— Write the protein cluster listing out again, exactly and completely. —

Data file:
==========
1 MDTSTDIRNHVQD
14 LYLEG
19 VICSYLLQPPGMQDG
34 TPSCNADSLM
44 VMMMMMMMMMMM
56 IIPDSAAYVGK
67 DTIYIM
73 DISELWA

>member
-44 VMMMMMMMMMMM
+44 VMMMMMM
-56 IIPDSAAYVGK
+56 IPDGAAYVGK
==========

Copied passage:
1 MDTSTDIRNHVQD
14 LYLEG
19 VICSYLLQPPGMQDG
34 TPSCNADSLM
44 VMMMMMMMMMMM
56 IIPDSAAYVGK
67 DTIYIM
73 DISELWA

>member
-44 VMMMMMMMMMMM
+44 VMMMMMM
-56 IIPDSAAYVGK
+56 IPDGAAYVGK